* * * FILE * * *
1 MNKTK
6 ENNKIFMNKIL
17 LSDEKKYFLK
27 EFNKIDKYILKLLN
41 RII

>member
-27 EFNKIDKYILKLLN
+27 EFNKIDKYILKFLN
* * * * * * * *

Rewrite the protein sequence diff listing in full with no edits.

1 MNKTK
6 ENNKIFMNKIL
17 LSDEKKYFLK
27 EFNKIDKYILKLLN
41 RII

>member
-27 EFNKIDKYILKLLN
+27 EFNKIDKYILKFLN